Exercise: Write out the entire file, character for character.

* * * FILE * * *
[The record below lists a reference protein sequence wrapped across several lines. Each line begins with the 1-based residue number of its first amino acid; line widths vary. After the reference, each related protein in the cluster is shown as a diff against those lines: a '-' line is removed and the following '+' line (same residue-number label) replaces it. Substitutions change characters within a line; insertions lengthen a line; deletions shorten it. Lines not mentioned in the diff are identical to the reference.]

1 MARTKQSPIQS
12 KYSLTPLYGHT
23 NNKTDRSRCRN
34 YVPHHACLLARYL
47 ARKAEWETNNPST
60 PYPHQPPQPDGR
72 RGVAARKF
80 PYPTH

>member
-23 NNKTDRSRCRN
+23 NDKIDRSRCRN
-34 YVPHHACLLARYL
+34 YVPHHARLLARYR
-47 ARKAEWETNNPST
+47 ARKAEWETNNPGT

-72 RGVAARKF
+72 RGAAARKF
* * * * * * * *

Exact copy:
[The record below lists a reference protein sequence wrapped across several lines. Each line begins with the 1-based residue number of its first amino acid; line widths vary. After the reference, each related protein in the cluster is shown as a diff against those lines: a '-' line is removed and the following '+' line (same residue-number label) replaces it. Substitutions change characters within a line; insertions lengthen a line; deletions shorten it. Lines not mentioned in the diff are identical to the reference.]

1 MARTKQSPIQS
12 KYSLTPLYGHT
23 NNKTDRSRCRN
34 YVPHHACLLARYL
47 ARKAEWETNNPST
60 PYPHQPPQPDGR
72 RGVAARKF
80 PYPTH

>member
-23 NNKTDRSRCRN
+23 NDKIDRSRCRN
-34 YVPHHACLLARYL
+34 YVPHHARLLARYR
-47 ARKAEWETNNPST
+47 ARKAEWETNNPGT

-72 RGVAARKF
+72 RGAAARKF